Expert Guide to Photographing Fireworks
Most agree upon differentiating categories in photography, such as landscape, macro, travel, portrait, underwater, and other. Most of these fields have at least one feature that is unique. Telephoto lenses are rarely used in landscape photography, wide-angle lenses are seldom used in portrait photography. Macro photographers have a dedicated lens ready most of the time, and a whole setup is needed for underwater photography, which you hardly ever use on other occasions.
Fireworks, what’s different?
It is safe to assume that you will take photos of fireworks at night, or at least dusk. There are a few things that make it seem equivalent to nighttime photography, and many articles I have read seem to suggest so.
However, firework photography should be distinguished from nighttime photography for two reasons: anticipating the composition and timing the shutter in BULB mode.
Tips that most guides won’t tell you.
How-to guides to take pictures fireworks will usually get into tripod, aperture, cable release, etc., but leave out three things that in my opinion make the picture: anticipated composition (not framing), timing of the shutter in BULB mode, and judging the firework’s brightness.
Also, you often don’t have much influence on your location (you’re with friends, some areas are too crowded, some parts are restricted, etc.). It is helpful to have some information about the location (or locations) of the fireworks. Are there some obstacles (buildings, trees, mountains) that you have to include in your composition? After the first few shots, you get an idea of the scope, size, and structure of the firework.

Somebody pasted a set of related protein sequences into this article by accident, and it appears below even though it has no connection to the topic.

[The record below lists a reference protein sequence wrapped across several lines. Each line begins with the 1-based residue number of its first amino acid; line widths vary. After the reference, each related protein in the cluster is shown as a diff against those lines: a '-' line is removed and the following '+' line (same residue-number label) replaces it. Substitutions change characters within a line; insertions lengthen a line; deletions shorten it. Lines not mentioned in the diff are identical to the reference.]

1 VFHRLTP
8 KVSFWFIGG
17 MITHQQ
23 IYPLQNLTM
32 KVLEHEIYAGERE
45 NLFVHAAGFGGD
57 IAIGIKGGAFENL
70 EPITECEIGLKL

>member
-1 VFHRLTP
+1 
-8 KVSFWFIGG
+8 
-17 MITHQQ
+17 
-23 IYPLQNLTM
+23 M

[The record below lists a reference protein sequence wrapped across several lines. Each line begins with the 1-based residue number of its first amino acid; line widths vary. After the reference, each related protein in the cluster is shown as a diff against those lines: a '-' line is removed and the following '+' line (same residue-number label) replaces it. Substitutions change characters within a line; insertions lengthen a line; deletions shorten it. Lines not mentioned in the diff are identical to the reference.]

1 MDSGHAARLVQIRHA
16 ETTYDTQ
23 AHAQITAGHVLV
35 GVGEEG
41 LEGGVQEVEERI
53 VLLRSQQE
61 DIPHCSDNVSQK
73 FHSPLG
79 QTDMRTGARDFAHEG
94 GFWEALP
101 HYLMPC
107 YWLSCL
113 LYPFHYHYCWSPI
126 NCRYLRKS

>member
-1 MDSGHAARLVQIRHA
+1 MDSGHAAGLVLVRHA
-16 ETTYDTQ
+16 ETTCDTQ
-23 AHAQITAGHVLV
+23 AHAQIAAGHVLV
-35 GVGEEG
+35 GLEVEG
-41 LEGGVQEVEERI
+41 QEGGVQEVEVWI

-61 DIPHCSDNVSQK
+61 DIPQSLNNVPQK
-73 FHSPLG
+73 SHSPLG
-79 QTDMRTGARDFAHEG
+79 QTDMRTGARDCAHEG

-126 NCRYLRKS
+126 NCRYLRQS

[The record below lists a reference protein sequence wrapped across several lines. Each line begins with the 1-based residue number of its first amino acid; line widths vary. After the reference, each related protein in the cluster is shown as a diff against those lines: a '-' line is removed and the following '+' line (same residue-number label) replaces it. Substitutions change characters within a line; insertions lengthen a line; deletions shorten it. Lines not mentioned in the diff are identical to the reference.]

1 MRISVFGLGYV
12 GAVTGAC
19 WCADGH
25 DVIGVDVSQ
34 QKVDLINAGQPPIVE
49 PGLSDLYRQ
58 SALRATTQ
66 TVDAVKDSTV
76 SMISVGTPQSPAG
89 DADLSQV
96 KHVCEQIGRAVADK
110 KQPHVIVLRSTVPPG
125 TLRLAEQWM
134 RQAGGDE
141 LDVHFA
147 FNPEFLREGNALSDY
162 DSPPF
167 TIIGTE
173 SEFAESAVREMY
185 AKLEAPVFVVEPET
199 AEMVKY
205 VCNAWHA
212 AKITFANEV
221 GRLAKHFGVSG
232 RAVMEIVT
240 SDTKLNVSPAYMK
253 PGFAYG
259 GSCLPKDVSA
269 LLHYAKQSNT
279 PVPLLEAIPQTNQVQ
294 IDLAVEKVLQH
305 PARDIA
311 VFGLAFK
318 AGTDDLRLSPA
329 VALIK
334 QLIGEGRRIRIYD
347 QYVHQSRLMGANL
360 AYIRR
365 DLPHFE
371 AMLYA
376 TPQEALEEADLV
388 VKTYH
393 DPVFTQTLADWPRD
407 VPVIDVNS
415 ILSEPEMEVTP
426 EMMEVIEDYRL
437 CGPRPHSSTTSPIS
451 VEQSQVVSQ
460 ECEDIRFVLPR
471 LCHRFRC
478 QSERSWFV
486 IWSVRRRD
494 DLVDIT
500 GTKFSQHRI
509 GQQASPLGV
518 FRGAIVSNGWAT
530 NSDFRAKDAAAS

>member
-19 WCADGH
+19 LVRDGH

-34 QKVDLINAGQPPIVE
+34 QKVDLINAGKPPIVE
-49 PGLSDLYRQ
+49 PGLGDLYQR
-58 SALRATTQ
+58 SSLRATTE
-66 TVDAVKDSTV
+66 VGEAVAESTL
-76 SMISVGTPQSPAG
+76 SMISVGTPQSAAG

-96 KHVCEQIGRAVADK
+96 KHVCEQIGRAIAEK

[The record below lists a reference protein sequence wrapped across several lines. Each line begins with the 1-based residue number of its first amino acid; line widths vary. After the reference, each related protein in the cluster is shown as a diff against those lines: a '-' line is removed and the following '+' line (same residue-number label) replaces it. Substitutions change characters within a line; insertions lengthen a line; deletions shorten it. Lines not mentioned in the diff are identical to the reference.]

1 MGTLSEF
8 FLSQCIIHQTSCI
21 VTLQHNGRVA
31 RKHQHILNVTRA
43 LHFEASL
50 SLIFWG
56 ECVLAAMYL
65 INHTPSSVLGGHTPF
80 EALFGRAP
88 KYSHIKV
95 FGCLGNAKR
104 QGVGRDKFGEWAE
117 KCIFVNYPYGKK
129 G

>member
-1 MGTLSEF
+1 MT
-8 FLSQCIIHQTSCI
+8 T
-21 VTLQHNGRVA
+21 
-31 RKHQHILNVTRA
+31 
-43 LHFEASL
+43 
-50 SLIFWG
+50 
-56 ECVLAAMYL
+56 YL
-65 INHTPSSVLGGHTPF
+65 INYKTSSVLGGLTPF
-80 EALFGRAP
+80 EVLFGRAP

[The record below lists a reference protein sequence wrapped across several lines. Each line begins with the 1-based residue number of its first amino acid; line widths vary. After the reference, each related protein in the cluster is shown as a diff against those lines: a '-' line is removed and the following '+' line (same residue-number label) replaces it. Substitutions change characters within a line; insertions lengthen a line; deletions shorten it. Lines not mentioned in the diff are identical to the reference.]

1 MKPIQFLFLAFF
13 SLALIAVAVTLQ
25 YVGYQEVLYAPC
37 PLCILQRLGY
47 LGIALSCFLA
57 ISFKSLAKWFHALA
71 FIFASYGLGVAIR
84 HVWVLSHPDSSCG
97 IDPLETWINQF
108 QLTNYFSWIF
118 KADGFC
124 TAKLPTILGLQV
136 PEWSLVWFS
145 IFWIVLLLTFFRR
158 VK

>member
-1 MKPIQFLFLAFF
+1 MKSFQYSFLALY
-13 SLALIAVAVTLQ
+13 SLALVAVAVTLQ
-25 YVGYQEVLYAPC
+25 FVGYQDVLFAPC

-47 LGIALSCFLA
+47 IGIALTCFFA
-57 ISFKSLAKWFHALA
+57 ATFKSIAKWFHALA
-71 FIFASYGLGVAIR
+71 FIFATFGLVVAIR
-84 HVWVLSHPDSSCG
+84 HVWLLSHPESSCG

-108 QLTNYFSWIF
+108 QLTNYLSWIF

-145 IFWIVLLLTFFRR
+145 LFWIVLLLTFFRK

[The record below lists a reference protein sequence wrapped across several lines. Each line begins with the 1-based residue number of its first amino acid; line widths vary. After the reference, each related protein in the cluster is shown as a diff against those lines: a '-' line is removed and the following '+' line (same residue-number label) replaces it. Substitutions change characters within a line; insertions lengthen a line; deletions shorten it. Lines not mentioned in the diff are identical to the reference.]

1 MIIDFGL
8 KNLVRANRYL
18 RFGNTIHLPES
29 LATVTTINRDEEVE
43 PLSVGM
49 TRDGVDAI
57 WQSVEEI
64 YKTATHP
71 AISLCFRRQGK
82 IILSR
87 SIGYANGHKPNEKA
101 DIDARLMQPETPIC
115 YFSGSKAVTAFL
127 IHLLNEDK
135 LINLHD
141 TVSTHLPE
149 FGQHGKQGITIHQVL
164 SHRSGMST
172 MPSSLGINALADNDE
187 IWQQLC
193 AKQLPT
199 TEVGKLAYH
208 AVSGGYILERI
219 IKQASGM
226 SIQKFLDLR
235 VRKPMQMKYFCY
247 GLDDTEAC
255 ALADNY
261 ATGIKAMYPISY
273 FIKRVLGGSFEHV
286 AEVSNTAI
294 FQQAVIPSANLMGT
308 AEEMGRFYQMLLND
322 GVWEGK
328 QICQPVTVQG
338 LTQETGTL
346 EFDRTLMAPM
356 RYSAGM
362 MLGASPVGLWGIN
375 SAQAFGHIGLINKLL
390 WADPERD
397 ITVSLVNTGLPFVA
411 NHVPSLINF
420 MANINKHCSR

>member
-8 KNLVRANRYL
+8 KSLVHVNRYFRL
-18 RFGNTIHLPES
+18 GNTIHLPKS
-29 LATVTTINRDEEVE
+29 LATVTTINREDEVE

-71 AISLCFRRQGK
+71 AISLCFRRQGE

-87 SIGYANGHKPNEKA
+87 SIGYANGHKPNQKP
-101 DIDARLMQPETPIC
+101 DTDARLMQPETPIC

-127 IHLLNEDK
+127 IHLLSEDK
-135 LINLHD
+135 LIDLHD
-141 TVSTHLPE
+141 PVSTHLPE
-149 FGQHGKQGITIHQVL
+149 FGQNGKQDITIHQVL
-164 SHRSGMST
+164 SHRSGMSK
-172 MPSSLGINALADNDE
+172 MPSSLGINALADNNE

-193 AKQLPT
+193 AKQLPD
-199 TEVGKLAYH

The crucial part is to form a mental image of the final composition of the firework. For this, count the number of explosions and add them together (compose an image in your head). A good number to aim for is 10 explosions per photograph.
Timing the shutter in BULB mode is important for the first press-down and the release. Try to minimize halfhearted fireworks (cut-off streaks, left-over streaks).
Fireworks are very bright (that is compared to passively illuminated objects, like buildings or city scenes at night). To be able to see colors properly, and not only have white light streaks, here are some rough guidelines:
- - ISO 100—200 (forget high ISO)
- - f8—f16
- - BULB setting with exposure time between 4—20 seconds
To balance the surrounding light and fireworks, use a smaller aperture (larger f-number) to dim the firework relative to the background, and larger aperture (smaller f-number) brighten the firework relative to the background.
Setup and technicalities
Now for the remaining setup:
- - Set focus to manual (remember to refocus, if you use a zoom lens)
- - Use tripod
- - Switch off any image stabilization as these systems can oscillate micro-vibrations and blur the image (only an issue on tripods)
- - Use cable release to have instant control over the BULB setting without having to touch the camera
What to do about that Finale
A final word to varying brightness during a firework spectacle. Like a good story, (professional) fireworks have one or several arcs, depending on the length and dimension of the event. A typical sequence is a slow start, followed by more rapid fire, and a semi-finale and/or finale. Fireworks with different colors have similar brightness. Some magnesium based, mostly white, firework in comparison is extremely bright. These moments are less about esthetics and more about bombastically announcing “the end” (and making sure that everybody understood that). I usually don’t take pictures of these firework conclusions and just enjoy by watching.
Taking things further
Some artistic freedom can be misused to distract from imperfection. The following techniques only make sense if all the above sits perfectly.
- - Zoom while shooting
- - Focus while shooting
- - Out-of-focus fire, works (see what I did there :D)